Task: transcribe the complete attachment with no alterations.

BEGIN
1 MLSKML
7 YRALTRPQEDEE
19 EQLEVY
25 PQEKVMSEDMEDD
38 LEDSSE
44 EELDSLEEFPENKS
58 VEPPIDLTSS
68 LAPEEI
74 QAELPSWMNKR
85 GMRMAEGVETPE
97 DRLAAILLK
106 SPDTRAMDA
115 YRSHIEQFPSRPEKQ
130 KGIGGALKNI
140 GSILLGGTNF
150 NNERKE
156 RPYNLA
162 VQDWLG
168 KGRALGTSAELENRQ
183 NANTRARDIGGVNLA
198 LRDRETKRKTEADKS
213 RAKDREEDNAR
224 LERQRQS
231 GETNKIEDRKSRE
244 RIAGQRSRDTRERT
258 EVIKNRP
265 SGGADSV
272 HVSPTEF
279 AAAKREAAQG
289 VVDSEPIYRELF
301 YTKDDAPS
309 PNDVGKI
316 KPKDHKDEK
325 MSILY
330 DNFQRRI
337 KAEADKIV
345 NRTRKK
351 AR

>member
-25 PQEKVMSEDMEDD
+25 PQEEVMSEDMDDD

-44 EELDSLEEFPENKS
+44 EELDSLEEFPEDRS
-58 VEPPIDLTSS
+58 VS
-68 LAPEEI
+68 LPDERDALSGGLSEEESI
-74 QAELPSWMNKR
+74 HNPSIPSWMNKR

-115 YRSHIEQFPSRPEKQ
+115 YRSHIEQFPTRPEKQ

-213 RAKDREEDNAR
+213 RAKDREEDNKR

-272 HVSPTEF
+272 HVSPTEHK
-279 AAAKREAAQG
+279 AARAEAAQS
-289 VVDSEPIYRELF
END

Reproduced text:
1 MLSKML
7 YRALTRPQEDEE
19 EQLEVY
25 PQEKVMSEDMEDD
38 LEDSSE
44 EELDSLEEFPENKS
58 VEPPIDLTSS
68 LAPEEI
74 QAELPSWMNKR
85 GMRMAEGVETPE
97 DRLAAILLK
106 SPDTRAMDA
115 YRSHIEQFPSRPEKQ
130 KGIGGALKNI
140 GSILLGGTNF
150 NNERKE
156 RPYNLA
162 VQDWLG
168 KGRALGTSAELENRQ
183 NANTRARDIGGVNLA
198 LRDRETKRKTEADKS
213 RAKDREEDNAR
224 LERQRQS
231 GETNKIEDRKSRE
244 RIAGQRSRDTRERT
258 EVIKNRP
265 SGGADSV
272 HVSPTEF
279 AAAKREAAQG
289 VVDSEPIYRELF
301 YTKDDAPS
309 PNDVGKI
316 KPKDHKDEK
325 MSILY
330 DNFQRRI
337 KAEADKIV
345 NRTRKK
351 AR

>member
-25 PQEKVMSEDMEDD
+25 PQEEVMSEDMDDD

-44 EELDSLEEFPENKS
+44 EELDSLEEFPEDRS
-58 VEPPIDLTSS
+58 VS
-68 LAPEEI
+68 LPDERDALSGGLSEEESI
-74 QAELPSWMNKR
+74 HNPSIPSWMNKR

-115 YRSHIEQFPSRPEKQ
+115 YRSHIEQFPTRPEKQ

-213 RAKDREEDNAR
+213 RAKDREEDNKR

-272 HVSPTEF
+272 HVSPTEHK
-279 AAAKREAAQG
+279 AARAEAAQS
-289 VVDSEPIYRELF